Grief is not essentially classified medically as a mental illness, however the symptoms are similar to depression. Although there is currently an exemption for bereavement in the diagnostic criteria that allows for such symptoms to persist for up to two months after the death of a loved one, more than two months of persistent and pervasive depressive symptoms maybe diagnosed as a major depressive disorder (MDD) in the context of bereavement. These symptoms may include a depressed mood, anxiety and sadness, lack of interest in re-engaging in the world or of forming new relationships. This exemption acknowledges that while grieving can look and feel virtually identical to depression, it is also recognised that it is not depression, as we know it. The new version of the Diagnostic and Statistical Manual of Mental Disorders (DSM) will remove the bereavement exemption from the diagnostic criteria and the very appropriate reaction to the death of a loved one described above may be diagnosed as MDD. Grief is a natural and emotional response evoked by significant loss, especially when it entails suffering from the loss of a loved one. A grieving client enters therapy with the expectation of finding meaning in and understanding of how to overcome their emotional distress, interpersonal conflicts and the pain they may be experiencing. Different approaches to therapy may angle this task differently, for example, changing self-defeating thinking patterns in cognitive behaviour therapy or interpreting historical mal-adaptive patterns as in transactional therapy. The two approaches I have chosen for the purpose of this assignment are Existential Therapy and Group Therapy. Introduction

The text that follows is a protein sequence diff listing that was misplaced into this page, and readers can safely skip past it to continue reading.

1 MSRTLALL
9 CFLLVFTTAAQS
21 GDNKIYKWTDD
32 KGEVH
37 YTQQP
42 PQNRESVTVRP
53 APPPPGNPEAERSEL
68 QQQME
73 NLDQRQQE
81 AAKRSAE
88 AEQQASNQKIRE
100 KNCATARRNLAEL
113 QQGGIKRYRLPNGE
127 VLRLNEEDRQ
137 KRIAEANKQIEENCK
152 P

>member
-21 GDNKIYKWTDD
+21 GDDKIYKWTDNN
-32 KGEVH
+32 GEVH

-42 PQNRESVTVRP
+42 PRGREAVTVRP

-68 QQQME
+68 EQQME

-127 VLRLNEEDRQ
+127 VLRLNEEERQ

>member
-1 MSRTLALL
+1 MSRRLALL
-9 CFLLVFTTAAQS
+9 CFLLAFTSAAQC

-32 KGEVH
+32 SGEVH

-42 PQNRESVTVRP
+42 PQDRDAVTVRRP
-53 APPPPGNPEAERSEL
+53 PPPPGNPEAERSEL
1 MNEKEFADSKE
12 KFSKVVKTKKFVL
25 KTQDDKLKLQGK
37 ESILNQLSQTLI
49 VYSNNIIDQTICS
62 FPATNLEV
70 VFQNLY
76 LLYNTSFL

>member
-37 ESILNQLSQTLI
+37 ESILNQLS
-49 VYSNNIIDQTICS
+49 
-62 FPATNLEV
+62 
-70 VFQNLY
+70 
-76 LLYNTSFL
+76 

To understand loss we need to understand attachment. John Bowlby, the father of the Bowlby Attachment Theory, found that without attachment to a significant other person, usually the parent, a child’s emotional growth will be impaired and he or she may experience severe difficulty in relating to others in a positive way (Bowlby, 1980). In his research, Bowlby studied the impact of separation and the fear and anxiety caused in such a situation. He noted the emotions of mourning that accompanied such loss: sadness, anxiety, protest and grief. In the normal course of events, because she is looked after, the child learns to trust her primary care giver. She then grows to trust and empathise with her siblings and immediate family. This develops to attachment with others such as friends, their partner and, perhaps one-day, her own children. When a primary attachment is ended through separation or death, grieving takes place (Bowlby, 1980). This theory suggests that whether an individual reacts either in a healthy or problematic expression of grief following a separation would depend on the course of development of their attachment system. Grief
The essence of grief is a dynamic and evolving process, the dimensions and intensity of which change over time. It is a natural and expectable reaction in any circumstance that the individual has some emotional investment that has been lost. The process of grief includes psychological, behavioural, social and physical reactions to loss. Grief is attached to all types of loss that may be experienced in life and not necessarily those only related to death (Underwood, 2004). After loss, one goes through various stages while mourning to complete the process and in order for equilibrium to be re-established. Elisabeth Kubler-Ross suggests five distinct phases in bereavement: denial and isolation, anger, bargaining, depression and, finally, acceptance (Kübler-Ross, 1969). These are not necessarily sequential. Normal grief, also known as "uncomplicated grief’" encompasses a range of feelings and behaviours common after loss (William Wordon, 1983). Most people are able to cope with these processes and see grief to its conclusion. The understanding is that each person may have individualised features in their...
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